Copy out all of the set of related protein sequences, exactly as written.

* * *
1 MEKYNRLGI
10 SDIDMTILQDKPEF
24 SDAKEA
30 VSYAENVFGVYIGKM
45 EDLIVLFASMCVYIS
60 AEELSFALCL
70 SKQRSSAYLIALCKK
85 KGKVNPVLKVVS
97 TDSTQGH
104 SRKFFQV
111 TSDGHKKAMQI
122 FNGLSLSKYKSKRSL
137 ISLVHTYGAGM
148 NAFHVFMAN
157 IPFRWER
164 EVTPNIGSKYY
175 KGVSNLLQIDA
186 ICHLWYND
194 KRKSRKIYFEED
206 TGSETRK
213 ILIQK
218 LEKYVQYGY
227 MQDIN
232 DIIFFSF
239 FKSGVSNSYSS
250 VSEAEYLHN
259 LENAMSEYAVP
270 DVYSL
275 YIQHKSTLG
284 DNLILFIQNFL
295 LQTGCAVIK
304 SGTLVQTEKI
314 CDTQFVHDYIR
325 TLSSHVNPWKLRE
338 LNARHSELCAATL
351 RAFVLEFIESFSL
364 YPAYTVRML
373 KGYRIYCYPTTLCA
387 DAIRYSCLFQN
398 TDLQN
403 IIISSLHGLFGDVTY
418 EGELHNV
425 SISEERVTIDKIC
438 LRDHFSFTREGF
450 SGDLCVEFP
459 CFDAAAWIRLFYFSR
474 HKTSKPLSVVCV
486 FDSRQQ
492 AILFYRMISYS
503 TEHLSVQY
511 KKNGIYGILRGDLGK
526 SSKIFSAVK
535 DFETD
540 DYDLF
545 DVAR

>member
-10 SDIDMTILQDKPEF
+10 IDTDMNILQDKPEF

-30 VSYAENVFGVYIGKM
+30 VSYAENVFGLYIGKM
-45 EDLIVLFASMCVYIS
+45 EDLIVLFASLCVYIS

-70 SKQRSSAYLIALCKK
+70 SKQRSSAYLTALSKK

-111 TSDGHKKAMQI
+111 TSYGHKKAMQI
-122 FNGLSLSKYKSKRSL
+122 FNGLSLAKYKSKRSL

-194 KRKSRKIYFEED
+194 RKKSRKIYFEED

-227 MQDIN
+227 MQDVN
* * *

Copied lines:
1 MEKYNRLGI
10 SDIDMTILQDKPEF
24 SDAKEA
30 VSYAENVFGVYIGKM
45 EDLIVLFASMCVYIS
60 AEELSFALCL
70 SKQRSSAYLIALCKK
85 KGKVNPVLKVVS
97 TDSTQGH
104 SRKFFQV
111 TSDGHKKAMQI
122 FNGLSLSKYKSKRSL
137 ISLVHTYGAGM
148 NAFHVFMAN
157 IPFRWER
164 EVTPNIGSKYY
175 KGVSNLLQIDA
186 ICHLWYND
194 KRKSRKIYFEED
206 TGSETRK
213 ILIQK
218 LEKYVQYGY
227 MQDIN
232 DIIFFSF
239 FKSGVSNSYSS
250 VSEAEYLHN
259 LENAMSEYAVP
270 DVYSL
275 YIQHKSTLG
284 DNLILFIQNFL
295 LQTGCAVIK
304 SGTLVQTEKI
314 CDTQFVHDYIR
325 TLSSHVNPWKLRE
338 LNARHSELCAATL
351 RAFVLEFIESFSL
364 YPAYTVRML
373 KGYRIYCYPTTLCA
387 DAIRYSCLFQN
398 TDLQN
403 IIISSLHGLFGDVTY
418 EGELHNV
425 SISEERVTIDKIC
438 LRDHFSFTREGF
450 SGDLCVEFP
459 CFDAAAWIRLFYFSR
474 HKTSKPLSVVCV
486 FDSRQQ
492 AILFYRMISYS
503 TEHLSVQY
511 KKNGIYGILRGDLGK
526 SSKIFSAVK
535 DFETD
540 DYDLF
545 DVAR

>member
-10 SDIDMTILQDKPEF
+10 IDTDMNILQDKPEF

-30 VSYAENVFGVYIGKM
+30 VSYAENVFGLYIGKM
-45 EDLIVLFASMCVYIS
+45 EDLIVLFASLCVYIS

-70 SKQRSSAYLIALCKK
+70 SKQRSSAYLTALSKK

-111 TSDGHKKAMQI
+111 TSYGHKKAMQI
-122 FNGLSLSKYKSKRSL
+122 FNGLSLAKYKSKRSL

-194 KRKSRKIYFEED
+194 RKKSRKIYFEED

-227 MQDIN
+227 MQDVN